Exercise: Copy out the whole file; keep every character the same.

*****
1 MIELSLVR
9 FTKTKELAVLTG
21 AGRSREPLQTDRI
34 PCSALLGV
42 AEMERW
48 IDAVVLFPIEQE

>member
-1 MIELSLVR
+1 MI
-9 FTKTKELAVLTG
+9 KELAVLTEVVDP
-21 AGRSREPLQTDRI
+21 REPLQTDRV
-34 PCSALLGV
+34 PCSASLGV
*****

1 MIELSLVR
9 FTKTKELAVLTG
21 AGRSREPLQTDRI
34 PCSALLGV
42 AEMERW
48 IDAVVLFPIEQE

>member
-1 MIELSLVR
+1 MI
-9 FTKTKELAVLTG
+9 KELAVLTEVVDP
-21 AGRSREPLQTDRI
+21 REPLQTDRV
-34 PCSALLGV
+34 PCSASLGV